User flow optimization encompasses a diverse range of factors, such as design of the web page, position of CTA buttons, etc. The insights driven from studying the user flow can help you upgrade the UI of your website. An eye-tracking example below illustrates this point:
Let’s suppose that your user flow discovered an issue with the search functionality of your website. An average of 30% of site visitors use an on-site search feature , and this feature on your site is spooky.
A/B testing your search bar to refine your eCommerce site search can be your resort. You can test and fix the UI with a better performing variation.
You can draw numerous insights from your user flow audit and tweak the web page’s UI accordingly. The principal takeaways are to empathize with your site’s visitors and understand the importance of UX.
User experience (UX)
eCommerce UX is all about how customers or visitors perceive your site after interacting with it. Ensure that your website looks like an eCommerce site at a glance and has an intuitive UI that can lead the visitor to the products they desire to explore. Having intuitive navigation, high-resolution product images on the landing page, correct branding and CTA buttons in place, a clear search box, and any loyalty program can hook your visitors and persuade them to browse your website further.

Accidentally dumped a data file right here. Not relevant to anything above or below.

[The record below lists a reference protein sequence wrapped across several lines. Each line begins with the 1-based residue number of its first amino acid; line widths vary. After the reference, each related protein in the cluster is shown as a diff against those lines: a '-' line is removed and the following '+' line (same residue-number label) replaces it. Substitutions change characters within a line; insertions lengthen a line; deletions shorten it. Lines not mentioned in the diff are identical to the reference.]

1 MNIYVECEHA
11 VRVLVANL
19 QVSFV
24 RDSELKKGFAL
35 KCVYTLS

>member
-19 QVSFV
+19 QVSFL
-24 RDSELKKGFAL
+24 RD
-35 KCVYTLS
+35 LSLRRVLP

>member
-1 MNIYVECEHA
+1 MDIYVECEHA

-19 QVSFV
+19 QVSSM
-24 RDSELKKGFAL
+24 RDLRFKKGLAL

Also remember that satisfied customers generate new customers, which means more conversions. Users are likely to come back as you build a bond of trust with them.
The next important step is usability testing, which is an essential exercise for eCommerce conversion rate optimization. If you’re going to persuade more people to buy from you, you must understand what makes them tick. Why aren’t they buying from you? What can you do to have them converting at present as well as in the future. User testing your eCommerce site is critical to get answers to those questions. For your complicated website elements, you can do a card sorting exercise followed by the user testing. It can help you redesign your UI with your usability testing results.